August 21, 2012

Today, Tuesday the third day of Elul, 21st August is the 77th Yohrzeit of Maran, Chief Rabbi Avraham Yitzchak Hakohen Kook, zatza”l and so in honour of the occasion I am writing or quoting him early though I might not get to send it until later in the week.

At the beginning of this week’s sedra, the Torah commands us to set up a system of courts and police forces. There are three types of courts in the Torah.

Regular courts of three judges for civil law — litigation and other monetary cases (“dinei mamonot”).

Higher courts of 23 judges to hear cases of capital crimes (“dinei nefashot”). These courts were called ‘Minor Sanhedrins’.

A supreme court of 71 judges, called the ‘Great Sanhedrin’. Located in the Temple complex in Jerusalem, this high court had two functions: (a) to clarify the law in new or unclear cases, and (b) to promulgate new decrees.

The Complexity of Civil Law
Acceptance to the bench of the Great Sanhedrin was certainly most prestigious. All judges are required to be wise and humble, to love truth and hate bribes, to be well-liked and respected. Members of the Supreme Court were expected to be among the greatest scholars of the generation. They needed to be proficient in many sciences, such as medicine and astronomy.

We would similarly expect that membership in a Minor Sanhedrin court would demand greater scholarship than a humble three-member courts. However, the Talmud writes that cases of civil law require more wisdom than the capital crimes that are judged in the Minor Sanhedrins.

“A student who has humbly accepted his teacher’s rebuke on two occasions will be worthy to distinguish between civil law and laws of capital crimes. As Rabbi Ishmael taught: One who wishes to be wise should study civil law, for no other area of Torah study is as intricate — it is like a perpetual fountain.” (Berachot 63b)
This Talmudic statement raises a number of questions:

What sort of reward is this for a suffering student?
What is so difficult about distinguishing between these two areas of law?
What does this distinction have to do with Rabbi Ishmael’s praise of civil law?
Why is civil law more complex than other areas of Torah?

The Difference between Civil and Criminal Law
For some students, their studies come easily and quickly. Other students must struggle in order to master the material. The student who perseveres in his studies, despite blunders in class, will be rewarded for his efforts. As a reward for his diligence and determination, he will not only grasp the particulars of the law, but will also gain insight into its underlying principles. This insight goes beyond the actual details, which are taught directly. It reflects a much more profound understanding of the subject matter.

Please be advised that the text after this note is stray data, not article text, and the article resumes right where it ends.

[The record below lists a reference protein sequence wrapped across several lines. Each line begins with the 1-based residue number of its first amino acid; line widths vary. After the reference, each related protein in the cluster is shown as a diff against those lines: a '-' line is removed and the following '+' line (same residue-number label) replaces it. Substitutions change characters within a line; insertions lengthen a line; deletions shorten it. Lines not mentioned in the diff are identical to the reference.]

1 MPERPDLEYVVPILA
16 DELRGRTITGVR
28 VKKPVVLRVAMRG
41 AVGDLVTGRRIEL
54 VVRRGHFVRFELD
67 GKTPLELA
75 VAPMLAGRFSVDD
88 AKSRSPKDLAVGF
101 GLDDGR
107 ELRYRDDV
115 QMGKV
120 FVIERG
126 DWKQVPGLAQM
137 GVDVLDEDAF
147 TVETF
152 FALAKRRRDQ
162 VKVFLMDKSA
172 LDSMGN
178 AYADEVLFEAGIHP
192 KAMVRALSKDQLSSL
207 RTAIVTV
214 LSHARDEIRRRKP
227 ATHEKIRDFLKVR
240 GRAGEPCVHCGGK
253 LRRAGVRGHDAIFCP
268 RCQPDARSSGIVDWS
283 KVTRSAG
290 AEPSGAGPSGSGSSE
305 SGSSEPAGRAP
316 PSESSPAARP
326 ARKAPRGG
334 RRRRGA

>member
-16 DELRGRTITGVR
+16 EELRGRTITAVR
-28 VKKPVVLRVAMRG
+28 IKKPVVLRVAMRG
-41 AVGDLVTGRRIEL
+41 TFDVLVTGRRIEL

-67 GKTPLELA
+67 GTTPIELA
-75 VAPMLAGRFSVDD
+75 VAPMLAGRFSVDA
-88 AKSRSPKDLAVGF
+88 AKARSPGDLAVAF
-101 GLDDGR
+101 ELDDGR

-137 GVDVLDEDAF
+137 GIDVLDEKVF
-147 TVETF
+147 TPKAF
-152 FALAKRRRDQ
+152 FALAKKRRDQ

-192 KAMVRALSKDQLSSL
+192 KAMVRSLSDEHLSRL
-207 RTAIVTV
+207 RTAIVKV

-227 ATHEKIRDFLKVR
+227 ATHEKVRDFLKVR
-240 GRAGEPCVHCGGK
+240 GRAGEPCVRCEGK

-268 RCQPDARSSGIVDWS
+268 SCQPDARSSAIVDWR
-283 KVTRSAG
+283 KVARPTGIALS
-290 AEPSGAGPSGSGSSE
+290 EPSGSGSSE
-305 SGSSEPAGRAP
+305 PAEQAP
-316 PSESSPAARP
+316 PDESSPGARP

Civil and capital crimes are both areas of law, yet they differ fundamentally in their objectives. The primary goal of civil law is to resolve monetary disputes between individuals, and restore property to its rightful owner. Only as a secondary goal are current or future benefits to society as a whole taken into consideration. Capital offenses, on the other hand, are usually cases where there is nothing to be rectified or returned. Here the primary goal is to protect the society.

Because of this fundamental difference, monetary law is intrinsically more complicated. Since we need to decide between conflicting claims of ownership in all of the myriad cases of interpersonal relations, this type of law inherently deals with many more intricate details and complex issues. Study of civil law is therefore one of the most challenging areas of Torah study. To truly master this subject requires a profound understanding of the underlying issues — an understanding that can be attained only by the most diligent and persevering students.

From Ayn Ayah vol2. P391.

We pray daily for the restoration of Jewish courts and Jewish judges. Is it a coincidence that Rav Kook passed away in the week of parashat shoftim – judges. Let us hope that he will sit as a righteous judge in the Sanhedrin in Jerusalem in the days of the Messiah.

Meir Wise
Ramat Bet Shemesh


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